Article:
An owl focuses its eyes (as luminous as crystal balls) on the near distance, as if peering slightly beyond our left shoulder. The animal appears at once fearful and omniscient. The softness of its feathers, paired with its razor-sharp talons and beak, render it both welcoming and predatory.
Athena Owl (2015) is emblematic of Tyler Vouros’ impressive oeuvre. Vouros makes large-scale charcoal drawings of things in nature. Useful to understanding his content, however — beyond it being beautiful drawings of plants and animals — is also understanding Vouros’ modus operandi.
Vouros treats drawing as both a painterly and sculptural enterprise. Sculpturally, he engages in his drawing a subtractive method, by building up the surface with charcoal, then using erasers and sandpaper to carve out the luminescence in the work. The brightest highlights in his drawings are reveals of the original paper. He also, in a painterly way, mixes water with powdered charcoal to create a wash, with which he achieves his subtle gradations that differentiate between warm and cool, light and dark, and foreground and background. In using both strategies, his result is a kind of chiaroscuro effect, rife with quiet drama, and teetering between storybook wonder and the heightened precariousness inherent in the natural world.
Vouros didn’t cultivate this process of evoking shadow and luminosity overnight. It’s taken years of experimentation, as well as a BFA from the University of Massachusetts Amherst, and finally, in 2011, an MFA from the New York Academy of Art — a program that Vouros says “kicked his butt.” It was the second semester of his first year at the New York Academy of Art where he started honing in on light and dark, and sculpturally manipulating the charcoal to unearth the radiance of the paper. In honing his method he came to realize that the push-pull between additive and subtractive methods didn’t refer strictly to light and dark, but also pointed toward greater tensions between detail and scale, abstraction and representation, subtlety and drama, and even life and death.
Elena Rodriguez, Curator of Rockport Center for the Arts, says of Vouros’ work: “The size and realism of Vouros’ work contribute to its magnificence. The microscopic, rendered on a macroscopic scale, envelopes the viewer in his macabre and majestic universe.” Indeed, blowing up a wilting sunflower to several times its size can have a wonderfully grotesque and gratifying effect.
Perhaps more crucially, it also circles back around to Vouros’s impulse to knit together interstitial push-pull relationships, namely to lay bare the relationship between abstraction and representation. What other forms can dead, dehydrated flower petals take on when they are magnified? Can they start to feel like tentacles? Or drifting pieces of fabric? Vouros states about drawing on a large scale: “A significant metamorphosis occurs when becoming encompassed with this work at an immersive scale; the transformation sometimes departing entirely from its original anatomy.”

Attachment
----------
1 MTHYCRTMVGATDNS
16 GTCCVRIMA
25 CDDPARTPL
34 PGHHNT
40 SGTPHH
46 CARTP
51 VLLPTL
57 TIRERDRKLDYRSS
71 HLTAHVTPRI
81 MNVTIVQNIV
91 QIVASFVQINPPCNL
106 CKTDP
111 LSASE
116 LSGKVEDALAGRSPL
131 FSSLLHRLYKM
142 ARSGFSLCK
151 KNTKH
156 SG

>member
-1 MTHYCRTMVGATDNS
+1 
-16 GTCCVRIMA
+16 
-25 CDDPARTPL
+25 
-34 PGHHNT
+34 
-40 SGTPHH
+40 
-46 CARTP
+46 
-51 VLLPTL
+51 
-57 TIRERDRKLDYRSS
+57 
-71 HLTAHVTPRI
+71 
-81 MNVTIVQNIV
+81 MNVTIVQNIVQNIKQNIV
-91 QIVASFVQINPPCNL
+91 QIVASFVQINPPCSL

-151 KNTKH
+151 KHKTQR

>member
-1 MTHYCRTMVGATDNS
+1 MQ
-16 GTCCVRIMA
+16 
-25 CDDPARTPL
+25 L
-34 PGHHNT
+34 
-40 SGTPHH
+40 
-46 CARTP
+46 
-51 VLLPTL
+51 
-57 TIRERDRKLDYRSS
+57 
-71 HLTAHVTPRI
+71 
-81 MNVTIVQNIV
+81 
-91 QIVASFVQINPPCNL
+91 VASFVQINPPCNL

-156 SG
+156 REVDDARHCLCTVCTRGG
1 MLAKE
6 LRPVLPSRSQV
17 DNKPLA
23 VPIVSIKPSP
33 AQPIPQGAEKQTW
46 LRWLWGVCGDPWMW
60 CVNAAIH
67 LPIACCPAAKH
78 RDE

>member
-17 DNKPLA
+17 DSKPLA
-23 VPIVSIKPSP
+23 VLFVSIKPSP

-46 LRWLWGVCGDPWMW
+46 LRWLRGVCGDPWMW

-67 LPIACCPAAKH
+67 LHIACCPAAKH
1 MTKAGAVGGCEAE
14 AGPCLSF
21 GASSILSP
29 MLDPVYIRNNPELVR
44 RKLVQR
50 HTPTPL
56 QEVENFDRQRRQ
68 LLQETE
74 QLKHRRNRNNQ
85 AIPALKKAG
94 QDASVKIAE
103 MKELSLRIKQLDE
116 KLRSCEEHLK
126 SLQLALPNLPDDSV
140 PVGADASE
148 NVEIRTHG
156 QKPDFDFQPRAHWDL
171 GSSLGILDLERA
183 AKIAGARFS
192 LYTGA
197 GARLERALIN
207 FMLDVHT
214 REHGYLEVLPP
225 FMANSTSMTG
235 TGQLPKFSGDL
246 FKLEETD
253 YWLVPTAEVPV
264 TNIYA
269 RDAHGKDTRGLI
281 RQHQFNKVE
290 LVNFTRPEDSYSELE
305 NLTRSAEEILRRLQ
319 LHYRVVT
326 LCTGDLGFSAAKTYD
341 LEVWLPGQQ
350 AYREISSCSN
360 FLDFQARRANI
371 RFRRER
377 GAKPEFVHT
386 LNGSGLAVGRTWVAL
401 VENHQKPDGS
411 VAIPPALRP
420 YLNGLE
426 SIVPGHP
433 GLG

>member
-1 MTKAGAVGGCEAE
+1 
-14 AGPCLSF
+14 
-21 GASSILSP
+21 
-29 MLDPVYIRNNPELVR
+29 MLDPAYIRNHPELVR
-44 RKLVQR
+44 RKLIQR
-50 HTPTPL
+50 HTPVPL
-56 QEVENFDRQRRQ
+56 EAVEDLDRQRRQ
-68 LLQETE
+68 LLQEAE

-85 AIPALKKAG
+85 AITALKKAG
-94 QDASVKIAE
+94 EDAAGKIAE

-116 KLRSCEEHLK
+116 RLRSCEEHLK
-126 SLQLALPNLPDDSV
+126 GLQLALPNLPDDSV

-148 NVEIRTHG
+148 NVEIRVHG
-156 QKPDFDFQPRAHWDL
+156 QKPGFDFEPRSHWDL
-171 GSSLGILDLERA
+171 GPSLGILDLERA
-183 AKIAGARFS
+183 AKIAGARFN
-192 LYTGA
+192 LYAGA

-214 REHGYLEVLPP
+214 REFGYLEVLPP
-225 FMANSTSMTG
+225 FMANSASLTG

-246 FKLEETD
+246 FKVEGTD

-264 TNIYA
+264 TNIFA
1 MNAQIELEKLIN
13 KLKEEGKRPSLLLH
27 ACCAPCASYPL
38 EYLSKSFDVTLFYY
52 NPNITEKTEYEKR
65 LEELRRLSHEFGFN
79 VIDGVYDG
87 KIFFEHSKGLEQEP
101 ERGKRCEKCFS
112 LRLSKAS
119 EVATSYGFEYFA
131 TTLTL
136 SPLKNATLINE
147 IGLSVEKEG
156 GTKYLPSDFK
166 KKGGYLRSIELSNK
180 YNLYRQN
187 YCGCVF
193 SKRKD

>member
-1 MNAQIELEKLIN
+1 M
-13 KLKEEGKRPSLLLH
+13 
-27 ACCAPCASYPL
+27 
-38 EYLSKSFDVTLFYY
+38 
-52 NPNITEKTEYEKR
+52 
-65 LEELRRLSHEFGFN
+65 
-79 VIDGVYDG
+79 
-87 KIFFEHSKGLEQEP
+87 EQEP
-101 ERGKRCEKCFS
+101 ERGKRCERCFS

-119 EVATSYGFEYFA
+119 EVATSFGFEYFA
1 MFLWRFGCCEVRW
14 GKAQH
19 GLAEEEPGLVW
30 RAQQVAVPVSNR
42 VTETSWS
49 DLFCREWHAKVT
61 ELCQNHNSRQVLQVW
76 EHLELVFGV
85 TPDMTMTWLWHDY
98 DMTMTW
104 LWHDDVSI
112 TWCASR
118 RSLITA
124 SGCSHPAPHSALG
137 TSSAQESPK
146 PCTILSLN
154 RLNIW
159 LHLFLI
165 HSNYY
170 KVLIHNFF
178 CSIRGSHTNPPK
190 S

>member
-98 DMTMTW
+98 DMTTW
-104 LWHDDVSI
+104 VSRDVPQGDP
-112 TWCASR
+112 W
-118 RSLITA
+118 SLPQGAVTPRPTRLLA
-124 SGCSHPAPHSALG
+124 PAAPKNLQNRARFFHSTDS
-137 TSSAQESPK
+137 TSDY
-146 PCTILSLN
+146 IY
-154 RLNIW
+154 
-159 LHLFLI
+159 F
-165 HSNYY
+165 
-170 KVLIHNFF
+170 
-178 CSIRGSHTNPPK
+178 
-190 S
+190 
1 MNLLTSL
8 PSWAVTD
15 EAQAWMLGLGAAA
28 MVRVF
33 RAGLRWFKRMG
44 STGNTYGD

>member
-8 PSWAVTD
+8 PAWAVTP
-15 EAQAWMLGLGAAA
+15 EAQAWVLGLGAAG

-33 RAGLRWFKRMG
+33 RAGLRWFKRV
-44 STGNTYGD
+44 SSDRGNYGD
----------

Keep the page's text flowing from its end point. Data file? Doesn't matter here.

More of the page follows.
Since earning his MFA, Vouros has achieved notable success, having garnered a residency grant from the Villore Foundation in Leipzig as well as a sponsorship grant from MASS MoCA. He has exhibited in places such as the Leigh Yawkey Woodson Art Museum in Wisconsin, Collier West Gallery in New York, Flowers Gallery in London, Neue Leipziger Messe in Germany, Pier Sixty Chelsea, and Art Southampton. Vouros’ work has appeared in numerous publications, including the 2016, 2017, and 2019 Manifest International Drawing Annual; Artscope Magazine; Fine Art Connoisseur; and American Art Collector. His work is held in public and private collections internationally, and Vouros has done numerous commissions, including work for Chanel. After having spent time in New York City finishing his MFA as well as working as a copyist for the Metropolitan Museum of Art, he has since returned home with his family to Holyoke, Massachusetts, to teach and make drawings in his studio for commissions and shows — lately in particular for his upcoming exhibition Tenebroso at Rockport Center for the Arts, which opens on May 17.
Nestled on the Texas coastline, Rockport Center for the Arts is at once a nice fit and stages a lovely counterpoint for Vouros’ work. With Tenebroso — Spanish for the word “dark” — Vouros offers an intense antithesis to the light, beachy naturalism that surrounds the museum. The exhibition will offer a moody respite for those looking to escape the early summer sunshine.
But Rockport Center for the Arts isn’t simply showing Vouros’ work and calling it a day. True to its dedication to educational outreach, RCA extended the exhibition into a month-long residency for the artist, so that the public can access Vouros and understand and view firsthand his working process. Vouros, as Rockport’s seventh artist-in-residence, will put to work his experience as an educator, and lead workshops at Rockport-Fulton High School.
Vouros’ Tenebroso opens to the public at Rockport Center for the Arts on Friday, May 17. An opening reception will take place that Saturday, May 18, from 5 to 7 p.m. Vouros will deliver an artist talk preceding the opening at 4:30 p.m. The exhibition will be on view until June 14, 2019.